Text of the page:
The Anti Corruption Bureau (ACB) deputy director and its prosecutor Reyneck Matemba has said the bureau will apply to court to consolidate the charge sheet of former minister of Agriculture, Irrigation and Water Development Geogre Chaponda, CEO of Grain Traders Association, Ms Grace Mijiga Mhango and Transglobe boss Rashid Tayub inconnection with the Zambia maize deal in 2016.
The three have been released on bail but their case is scheduled to be heard from August 9, 10, 11 and 14.
Matemba said the bureau will consolidate the charging sheet so that all should answer their cases at one place.
Matemba said when the bureau called defense lawyers last week asking for their clients to appear before ACB, Chaponda and Tayub chose to appear in Blantyre offices while Mijiga opted for Lilongwe.
"We will be applying to the court to consolidate the charges. We separated the charge sheets to avoid transferring the suspects, either from Lilongwe to Blantyre or from Blantyre to Lilongwe for formal charging," said Matemba.
Chaponda, a former diplomat and lawyer, was sacked in February after he was implicated in a deal to import $35 million worth of maize from neighboring Zambia.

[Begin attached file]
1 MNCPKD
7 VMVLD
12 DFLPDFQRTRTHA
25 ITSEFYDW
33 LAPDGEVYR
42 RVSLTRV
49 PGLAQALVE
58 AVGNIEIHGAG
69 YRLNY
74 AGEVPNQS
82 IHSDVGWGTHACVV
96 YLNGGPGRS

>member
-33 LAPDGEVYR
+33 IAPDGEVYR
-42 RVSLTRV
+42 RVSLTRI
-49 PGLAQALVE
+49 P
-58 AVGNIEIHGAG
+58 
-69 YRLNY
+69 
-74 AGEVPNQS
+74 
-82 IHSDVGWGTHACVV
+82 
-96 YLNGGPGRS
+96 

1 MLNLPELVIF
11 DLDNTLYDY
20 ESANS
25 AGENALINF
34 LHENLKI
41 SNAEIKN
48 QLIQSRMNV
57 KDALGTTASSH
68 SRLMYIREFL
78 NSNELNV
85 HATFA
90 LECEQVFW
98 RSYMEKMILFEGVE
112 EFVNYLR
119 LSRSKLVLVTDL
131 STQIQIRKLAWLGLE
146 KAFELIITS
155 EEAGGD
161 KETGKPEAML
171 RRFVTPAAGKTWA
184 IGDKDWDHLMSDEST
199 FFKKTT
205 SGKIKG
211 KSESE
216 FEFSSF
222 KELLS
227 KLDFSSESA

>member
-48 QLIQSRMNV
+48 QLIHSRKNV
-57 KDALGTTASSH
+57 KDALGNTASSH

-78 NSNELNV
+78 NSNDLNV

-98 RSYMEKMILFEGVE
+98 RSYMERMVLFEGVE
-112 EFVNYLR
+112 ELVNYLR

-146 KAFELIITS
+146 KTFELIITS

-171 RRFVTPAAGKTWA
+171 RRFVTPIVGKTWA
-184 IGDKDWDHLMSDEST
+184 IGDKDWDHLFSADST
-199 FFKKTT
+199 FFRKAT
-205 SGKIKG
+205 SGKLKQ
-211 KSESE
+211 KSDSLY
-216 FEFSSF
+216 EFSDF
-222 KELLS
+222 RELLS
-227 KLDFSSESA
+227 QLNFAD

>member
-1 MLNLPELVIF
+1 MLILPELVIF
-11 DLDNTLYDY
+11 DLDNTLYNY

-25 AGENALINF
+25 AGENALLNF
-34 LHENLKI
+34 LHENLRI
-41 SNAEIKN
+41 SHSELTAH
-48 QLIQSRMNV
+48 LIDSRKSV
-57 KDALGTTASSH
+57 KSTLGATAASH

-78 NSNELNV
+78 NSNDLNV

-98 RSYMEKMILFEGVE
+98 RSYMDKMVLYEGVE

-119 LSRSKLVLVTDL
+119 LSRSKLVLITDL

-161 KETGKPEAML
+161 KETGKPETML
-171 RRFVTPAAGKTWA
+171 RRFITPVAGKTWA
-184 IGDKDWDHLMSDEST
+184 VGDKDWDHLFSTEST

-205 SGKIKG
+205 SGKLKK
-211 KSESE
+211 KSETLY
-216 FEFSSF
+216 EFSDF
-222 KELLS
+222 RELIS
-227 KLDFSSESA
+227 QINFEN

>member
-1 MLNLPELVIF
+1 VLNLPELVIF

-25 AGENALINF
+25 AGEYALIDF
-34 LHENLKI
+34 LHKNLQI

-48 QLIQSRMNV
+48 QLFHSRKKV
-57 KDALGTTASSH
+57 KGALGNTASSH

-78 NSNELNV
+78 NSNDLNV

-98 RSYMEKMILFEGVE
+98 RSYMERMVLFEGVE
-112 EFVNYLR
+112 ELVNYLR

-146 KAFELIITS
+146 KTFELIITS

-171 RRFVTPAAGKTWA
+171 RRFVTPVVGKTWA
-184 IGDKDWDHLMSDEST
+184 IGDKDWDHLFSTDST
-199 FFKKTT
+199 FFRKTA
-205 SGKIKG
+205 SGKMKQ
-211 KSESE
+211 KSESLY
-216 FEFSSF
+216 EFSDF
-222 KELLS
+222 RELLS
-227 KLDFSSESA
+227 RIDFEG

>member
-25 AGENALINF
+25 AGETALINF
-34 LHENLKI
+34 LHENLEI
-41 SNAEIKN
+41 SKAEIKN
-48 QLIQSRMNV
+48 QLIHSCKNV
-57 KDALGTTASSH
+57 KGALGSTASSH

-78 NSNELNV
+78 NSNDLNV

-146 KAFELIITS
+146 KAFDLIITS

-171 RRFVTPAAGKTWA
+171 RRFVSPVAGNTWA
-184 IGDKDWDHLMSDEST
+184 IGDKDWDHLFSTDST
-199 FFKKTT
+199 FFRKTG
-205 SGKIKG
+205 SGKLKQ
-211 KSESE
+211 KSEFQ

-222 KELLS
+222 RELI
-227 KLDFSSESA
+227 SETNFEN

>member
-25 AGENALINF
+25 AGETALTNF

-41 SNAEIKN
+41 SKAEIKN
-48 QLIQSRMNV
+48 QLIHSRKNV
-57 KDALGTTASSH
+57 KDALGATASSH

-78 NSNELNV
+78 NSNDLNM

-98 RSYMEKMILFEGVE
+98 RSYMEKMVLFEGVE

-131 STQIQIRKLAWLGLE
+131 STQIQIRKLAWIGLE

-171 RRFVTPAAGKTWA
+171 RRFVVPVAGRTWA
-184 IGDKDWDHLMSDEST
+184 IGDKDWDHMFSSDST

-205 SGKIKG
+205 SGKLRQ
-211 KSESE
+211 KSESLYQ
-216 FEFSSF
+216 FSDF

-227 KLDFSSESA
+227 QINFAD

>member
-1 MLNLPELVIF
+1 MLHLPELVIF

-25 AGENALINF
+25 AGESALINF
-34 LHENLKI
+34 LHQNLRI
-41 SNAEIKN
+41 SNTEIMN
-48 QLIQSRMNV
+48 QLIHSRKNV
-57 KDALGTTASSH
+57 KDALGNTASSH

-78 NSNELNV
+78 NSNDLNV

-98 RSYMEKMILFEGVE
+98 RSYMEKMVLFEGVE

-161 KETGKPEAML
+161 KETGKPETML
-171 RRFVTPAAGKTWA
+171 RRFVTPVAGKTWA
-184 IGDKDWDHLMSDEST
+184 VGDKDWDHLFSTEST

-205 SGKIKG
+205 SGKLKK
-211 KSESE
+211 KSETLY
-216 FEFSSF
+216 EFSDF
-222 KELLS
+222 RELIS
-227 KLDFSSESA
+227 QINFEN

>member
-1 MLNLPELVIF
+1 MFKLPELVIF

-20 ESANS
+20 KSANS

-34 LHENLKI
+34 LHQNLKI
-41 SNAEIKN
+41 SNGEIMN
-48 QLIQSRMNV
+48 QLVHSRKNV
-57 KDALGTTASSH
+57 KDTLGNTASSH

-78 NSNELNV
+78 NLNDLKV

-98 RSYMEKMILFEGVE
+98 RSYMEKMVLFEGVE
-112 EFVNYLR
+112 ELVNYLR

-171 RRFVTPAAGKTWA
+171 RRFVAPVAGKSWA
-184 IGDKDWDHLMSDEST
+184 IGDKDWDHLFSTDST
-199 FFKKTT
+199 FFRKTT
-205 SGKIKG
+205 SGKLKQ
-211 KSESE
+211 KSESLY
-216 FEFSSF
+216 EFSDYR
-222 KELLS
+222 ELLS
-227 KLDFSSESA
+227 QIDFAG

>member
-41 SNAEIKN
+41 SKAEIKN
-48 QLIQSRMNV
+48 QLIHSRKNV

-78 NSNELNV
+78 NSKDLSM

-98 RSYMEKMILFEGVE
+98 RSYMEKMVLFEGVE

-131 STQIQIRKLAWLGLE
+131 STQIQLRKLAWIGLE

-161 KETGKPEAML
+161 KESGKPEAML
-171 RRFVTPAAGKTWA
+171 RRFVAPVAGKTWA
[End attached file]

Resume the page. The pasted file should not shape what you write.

At the time, 8 million people in Malawi, nearly half the population, faced severe food shortages caused by drought.
Chaponda was placed under investigation following a recommendation by a presidential inquiry into the procurement deal. The inquiry found he had flouted procedures by hiring a private broker to import the maize, which is the main staple of Malawi.
He is also accused of sourcing the grain, in contravention of ministerial rules, for personal gain.
Chaponda and Tayub were charged with the offences of misuse of public office and possession if foreign currency without the lawful justification and influencing a public officer to misuse public office respectively and have since pleaded not guilty toall the offences.
Corruption has been prevalent in Malawi's public sector, and in 2013 several high-ranking officials were implicated in the "Cashgate" scandal, which involved large-scale looting of government coffers.
International donors pulled the plug on aid of around $150 million after auditors said at least $30 million was stolen from state coffers over a six-month period.